At Indagare Adored Le Bristol, say Bonjour to the new baby Birman cat-in-residence, Socrate. We bid a fond farewell to his father Fa-Raon, who has, sadly, retired from official duties. (When you do, visit the Gabriela Hearst pop-up at the hotel, closing November 5.)

For those who prefer a little Left Bank charm, the Pavillon Faubourg Saint Germain which opened April 2022, is a quintessential germanopratin address. Set between the Seine and Saint-Germain-des-Prés, the 17th-century building was once home to James Joyce. Two years of renovation have resulted in beautiful contemporary interiors designed by Didier Benderli, who is also responsible for the décor in the Right Bank gem, Le Pavillon de la Reine (on Place des Vosges). The in-house restaurant, Les Parisiens, is a stylish bistro with a seasonal menu. The bar, which is named for Joyce, has quickly become a neighborhood favorite for delicious original cocktails.

And at the Hôtel Le Grande Contrôle, inside the Estate of Versailles, guests have even more unique access to the royal Chateau than before. The hotel, which opened in June 2022 with 14 rooms and suites decorated in lavish florals and period furniture with marble fireplaces and claw-foot tubs, also features hotel staff in full period dress and private tours of the palace and gardens—and dinner is still a grand affair at Alain Ducasse’s Les Cent Marches. Madame du Barry lived at Versailles as mistress to King Louis XV and her restored apartments has reopened for private visits. Guests can also live like Marie Antoinette for a day, continue the royal treatment at the Valmont spa, go horseback riding on the site of future Olympic equestrian events in the Paris 2024 games, have a private visit to the Palace’s Central Library on the site of the signing of the treaty of Paris and more. Indagare can help arrange these and other special experiences during your stay.

Where to Shop: Best New Boutiques & A Ritz Paris Collection

Americans are shopping like mad in Paris right now, thanks to the strength of the dollar and the VAT refund, which has been abolished in the U.K. but not in Europe. Designer brands can be between 40 and 60 percent less in Paris than in the U.S., and they’ll find plenty of options.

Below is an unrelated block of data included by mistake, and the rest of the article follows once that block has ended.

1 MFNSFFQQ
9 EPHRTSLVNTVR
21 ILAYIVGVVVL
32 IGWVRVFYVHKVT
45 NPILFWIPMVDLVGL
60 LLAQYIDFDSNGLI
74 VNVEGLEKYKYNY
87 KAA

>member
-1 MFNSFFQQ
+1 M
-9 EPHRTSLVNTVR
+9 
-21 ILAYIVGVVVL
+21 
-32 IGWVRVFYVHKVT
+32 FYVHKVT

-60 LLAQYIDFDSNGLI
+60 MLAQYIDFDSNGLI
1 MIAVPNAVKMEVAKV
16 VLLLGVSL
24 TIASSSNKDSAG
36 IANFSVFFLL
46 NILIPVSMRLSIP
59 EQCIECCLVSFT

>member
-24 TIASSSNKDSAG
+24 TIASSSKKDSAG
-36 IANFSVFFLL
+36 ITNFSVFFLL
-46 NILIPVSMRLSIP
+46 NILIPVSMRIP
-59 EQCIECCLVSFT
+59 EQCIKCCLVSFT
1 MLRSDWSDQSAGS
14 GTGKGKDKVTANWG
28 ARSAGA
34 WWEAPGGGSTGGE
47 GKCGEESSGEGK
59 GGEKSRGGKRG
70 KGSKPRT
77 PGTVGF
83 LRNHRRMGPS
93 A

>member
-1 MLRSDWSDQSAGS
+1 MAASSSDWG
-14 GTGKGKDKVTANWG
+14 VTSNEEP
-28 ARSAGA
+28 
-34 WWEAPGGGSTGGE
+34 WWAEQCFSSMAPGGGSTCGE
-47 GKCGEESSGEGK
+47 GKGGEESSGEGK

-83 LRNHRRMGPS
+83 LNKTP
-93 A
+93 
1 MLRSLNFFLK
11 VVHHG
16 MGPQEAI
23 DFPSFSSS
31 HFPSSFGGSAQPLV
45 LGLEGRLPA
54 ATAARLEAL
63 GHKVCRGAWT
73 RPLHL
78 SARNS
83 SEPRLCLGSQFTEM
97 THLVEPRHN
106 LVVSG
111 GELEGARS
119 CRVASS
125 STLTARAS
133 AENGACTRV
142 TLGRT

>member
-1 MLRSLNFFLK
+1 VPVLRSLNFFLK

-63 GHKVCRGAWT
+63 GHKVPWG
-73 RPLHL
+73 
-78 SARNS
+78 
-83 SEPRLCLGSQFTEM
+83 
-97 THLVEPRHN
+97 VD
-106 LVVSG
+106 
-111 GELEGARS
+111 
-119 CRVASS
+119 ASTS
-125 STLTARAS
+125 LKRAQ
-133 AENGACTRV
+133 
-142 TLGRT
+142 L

On the luxe rue de Montaigne, where neighbors include Givenchy, Louis Vuitton and Dior, Simon Porte Jacquemus’s first Paris boutique opened during Fall Fashion Week. The French fashion darling’s creations—including his iconic royal blue hoodies—have been staples on the racks of hip boutiques like Opening Ceremony, in New York, and Dover Street Market, in London. The Paris store is designed to provide an immersive experience with ceramic sculptures by Mathilde Martin, irregular plaster racks inspired by the artwork of Alberto Giacometti and a giant popcorn machine setting a playful artsy mood. Alas, this inspired shopping experience is only temporary. Visit the “event store” before it closes in February 2023.

A stone’s throw from the flagship Lemaire store on rue de Poitou in the Marais, a new boutique at Place des Vosges focuses on the brand’s line of accessories. The “croissant bag,” a chic alternative to a fanny pack, is a cult classic.

Galeries Lafayette is going all-in on wellness. Last month, the 32,000-plus-square-foot Wellness Galerie opened with fitness facilities, products, spa treatment rooms and a restaurant.

Even if you’re not staying at Ritz Paris, it’s worth a trip to the hotel’s concept store for the new ready-to-wear capsule collection featuring the hotel’s iconic logo. The collection is a collaboration with American brand FRAME (an advocate of sustainable and fair clothing production) and features pieces for men, women, children and even dogs. Among the fun and stylish souvenirs are baseball caps, beanies, eye masks and silk pajamas all emblazoned with the Ritz logo and insignia. There’s also a new fall tea time at Salon Proust and the revamped Ritz Club & Spa, which reopened last month. New treatment rooms are named for icons like Ingrid Bergman and Zelda Fitzgerald.

Contact your Indagare Trip Designer or Indagare, if you are not yet a member, to start planning a trip to Paris. Our team can match you with the accommodations, reservations and activities that are right for you.

– Mara Hoberman on October 26, 2022